By Stacy Walenter
The stories we tell about our lives are often how we make sense of where we have been and where we are going. Stories become family heirlooms, a thread woven from the past to the present, tying together ancestors and descendants. These tales give us a sense of a different time and a common bond. They give us a sense of ourselves.
However, in the bustle of modern life, when we seem to be endlessly running out of time every day, this exchange of stories can fall by the wayside.
Maybe you’re too busy to listen to grandma right now. Maybe you feel an almost inadvertent eye roll as grandpa recounts a story you’ve heard a hundred times before.
Maybe you’re also unaware of the expiration date of those stories until, one day, it’s too late.
“I believe it’s important that people preserve their memories,” said Megan Sutherland, Libby native, local author, and founder of Life Writer. “When people pass on, it’s done. A lot of people have a lot of regrets about never gathering these stories.”
Life Writer is Sutherland’s antidote to the forgotten memory, to the moment that has passed without being captured.
Life Writer is a new business created by Sutherland, a graduate of Libby High School. Life Writer allows people to tell their story and have it documented in a physical form that can be given to family members, safeguarding the past in a tangible book that can be shared for generations.
Sutherland has loved storytelling since she was a girl. When she was young, she would visit Treasure Manor and do puzzles with the elderly, who would tell her the stories of their lives, physically linking the connected pieces while mentally reconstructing the fragments of the past.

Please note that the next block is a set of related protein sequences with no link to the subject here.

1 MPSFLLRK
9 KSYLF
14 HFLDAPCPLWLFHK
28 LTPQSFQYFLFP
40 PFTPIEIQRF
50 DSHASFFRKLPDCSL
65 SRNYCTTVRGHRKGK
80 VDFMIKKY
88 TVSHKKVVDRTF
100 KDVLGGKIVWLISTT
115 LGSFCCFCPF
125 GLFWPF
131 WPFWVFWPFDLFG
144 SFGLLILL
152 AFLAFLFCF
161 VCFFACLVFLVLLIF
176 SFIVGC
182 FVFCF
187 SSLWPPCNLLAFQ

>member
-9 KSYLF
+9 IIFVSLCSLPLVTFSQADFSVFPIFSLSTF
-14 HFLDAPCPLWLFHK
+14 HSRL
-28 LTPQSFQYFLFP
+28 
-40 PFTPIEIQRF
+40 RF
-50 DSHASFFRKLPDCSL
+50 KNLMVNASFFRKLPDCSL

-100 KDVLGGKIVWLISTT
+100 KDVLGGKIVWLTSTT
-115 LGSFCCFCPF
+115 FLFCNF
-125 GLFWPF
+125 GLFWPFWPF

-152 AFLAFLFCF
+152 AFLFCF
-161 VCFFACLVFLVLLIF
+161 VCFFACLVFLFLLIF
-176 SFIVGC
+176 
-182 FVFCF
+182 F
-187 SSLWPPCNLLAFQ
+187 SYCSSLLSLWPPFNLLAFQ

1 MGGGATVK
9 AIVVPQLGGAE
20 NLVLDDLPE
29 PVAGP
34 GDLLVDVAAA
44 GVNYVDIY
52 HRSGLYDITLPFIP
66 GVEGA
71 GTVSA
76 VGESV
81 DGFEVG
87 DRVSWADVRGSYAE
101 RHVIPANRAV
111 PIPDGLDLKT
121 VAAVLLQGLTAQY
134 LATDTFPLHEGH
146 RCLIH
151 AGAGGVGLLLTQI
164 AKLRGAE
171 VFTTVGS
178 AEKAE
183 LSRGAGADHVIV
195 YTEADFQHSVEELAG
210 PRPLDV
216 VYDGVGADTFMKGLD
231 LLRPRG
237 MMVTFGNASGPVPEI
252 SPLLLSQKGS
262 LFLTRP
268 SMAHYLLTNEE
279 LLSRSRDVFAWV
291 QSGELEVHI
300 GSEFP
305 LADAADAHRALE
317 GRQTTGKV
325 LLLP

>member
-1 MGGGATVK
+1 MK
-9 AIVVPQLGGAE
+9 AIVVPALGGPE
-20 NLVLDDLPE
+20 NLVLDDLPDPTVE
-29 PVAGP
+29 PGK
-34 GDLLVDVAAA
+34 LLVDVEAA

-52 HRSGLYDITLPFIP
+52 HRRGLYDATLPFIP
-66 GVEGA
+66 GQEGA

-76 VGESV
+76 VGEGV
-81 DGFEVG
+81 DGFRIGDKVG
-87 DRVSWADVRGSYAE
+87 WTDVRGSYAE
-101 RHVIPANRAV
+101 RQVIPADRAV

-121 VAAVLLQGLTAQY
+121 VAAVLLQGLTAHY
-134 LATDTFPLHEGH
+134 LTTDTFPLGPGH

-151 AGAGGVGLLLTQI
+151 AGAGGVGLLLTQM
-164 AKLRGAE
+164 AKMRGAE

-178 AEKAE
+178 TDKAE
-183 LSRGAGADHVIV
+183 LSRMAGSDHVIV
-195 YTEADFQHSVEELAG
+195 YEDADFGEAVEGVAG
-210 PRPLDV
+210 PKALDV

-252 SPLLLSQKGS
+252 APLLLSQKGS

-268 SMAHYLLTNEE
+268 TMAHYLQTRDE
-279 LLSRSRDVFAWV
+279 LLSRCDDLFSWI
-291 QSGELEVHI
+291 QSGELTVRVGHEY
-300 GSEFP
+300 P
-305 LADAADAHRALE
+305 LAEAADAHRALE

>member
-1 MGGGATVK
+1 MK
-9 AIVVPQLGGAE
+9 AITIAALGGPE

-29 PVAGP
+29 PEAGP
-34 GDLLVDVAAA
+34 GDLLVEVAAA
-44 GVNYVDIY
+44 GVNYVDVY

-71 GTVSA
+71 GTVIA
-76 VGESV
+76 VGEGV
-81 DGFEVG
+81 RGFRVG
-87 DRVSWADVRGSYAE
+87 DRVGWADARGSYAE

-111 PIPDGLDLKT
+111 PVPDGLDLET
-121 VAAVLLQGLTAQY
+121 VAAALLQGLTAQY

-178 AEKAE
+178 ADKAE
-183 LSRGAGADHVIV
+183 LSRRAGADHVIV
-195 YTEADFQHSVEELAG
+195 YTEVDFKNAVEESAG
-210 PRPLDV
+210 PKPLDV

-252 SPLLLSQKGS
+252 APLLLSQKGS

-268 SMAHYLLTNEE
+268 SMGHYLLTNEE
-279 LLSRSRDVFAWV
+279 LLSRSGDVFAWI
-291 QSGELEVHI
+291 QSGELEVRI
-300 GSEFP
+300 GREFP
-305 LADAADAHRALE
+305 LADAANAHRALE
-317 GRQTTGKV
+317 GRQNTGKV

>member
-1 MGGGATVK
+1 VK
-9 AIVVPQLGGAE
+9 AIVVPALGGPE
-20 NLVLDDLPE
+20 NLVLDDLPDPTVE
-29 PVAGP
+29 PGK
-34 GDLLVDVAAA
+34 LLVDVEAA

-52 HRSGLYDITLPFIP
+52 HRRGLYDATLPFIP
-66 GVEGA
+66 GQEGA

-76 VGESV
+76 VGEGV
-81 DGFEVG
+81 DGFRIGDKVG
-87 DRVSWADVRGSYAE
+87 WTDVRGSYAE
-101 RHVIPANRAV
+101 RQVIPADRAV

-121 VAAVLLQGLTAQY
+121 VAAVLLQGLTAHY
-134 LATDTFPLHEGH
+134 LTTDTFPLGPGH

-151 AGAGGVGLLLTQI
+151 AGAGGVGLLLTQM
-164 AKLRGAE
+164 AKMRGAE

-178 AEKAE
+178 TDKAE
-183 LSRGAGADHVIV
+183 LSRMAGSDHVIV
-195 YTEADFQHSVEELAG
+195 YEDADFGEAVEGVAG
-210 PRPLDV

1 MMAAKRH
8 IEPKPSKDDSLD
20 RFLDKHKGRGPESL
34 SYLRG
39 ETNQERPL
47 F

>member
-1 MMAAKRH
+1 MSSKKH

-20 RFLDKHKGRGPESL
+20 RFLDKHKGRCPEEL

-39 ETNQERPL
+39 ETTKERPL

The influence of narrative was lasting for Sutherland, who has already independently published her debut novel, Of Hearts and Brains, a zombie romance released in July 2017.
Along with the pursuit of story, Sutherland also enjoys people. She is eager to hear the stories of others. While many could simply use text-to-speech software to recount their lives, Sutherland believes that Life Writer is different because it invites the human element.
Many in older generations struggle to use computers, meaning Sutherland brings not only a passion for the craft of writing, but the technological aptitude necessary to take a story from words to file to manuscript.
Additionally, and most importantly, she offers an ear. Sometimes, what one desires in life is an audience, someone with whom to experience, or re-experience, one’s life.
The effect of bearing witness is perceptible.
Speaking of the connection between herself and her current client, Sutherland said, “It can be life-changing to have a friend for a season. It’s touching to have someone interested in your life and share it. It’s a special thing.”
Sutherland offers a free initial consultation to explore the client’s interest. From there, customers can choose to either write a biography, a chronological account from birth to the present, or a memoir, which would focus on a more specific aspect or time of one’s life.
Sutherland and the client then meet on a weekly basis until the client’s story is told. From start to finish, the process can take three to six months.
Once completed, the clients decide whether they simply want a manuscript of their story, or if they want to publish an actual book. Sutherland is there to guide them through the independent publishing process, having already successfully navigated it herself.
Sutherland believes the process is cathartic and connective.
“This process makes an impact on me, on the clients, and on their families. It’s connecting at a deeper level.”
If you’d like to preserve your own memories, Sutherland and Life Writer can be reached at 334-3614 or firstname.lastname@example.org. Sutherland also maintains a social media presence on Facebook and Instagram.
Of Hearts and Brains can be found locally for purchase at Libby Art Store, for borrowing at Lincoln County Libraries, or online at Amazon.com.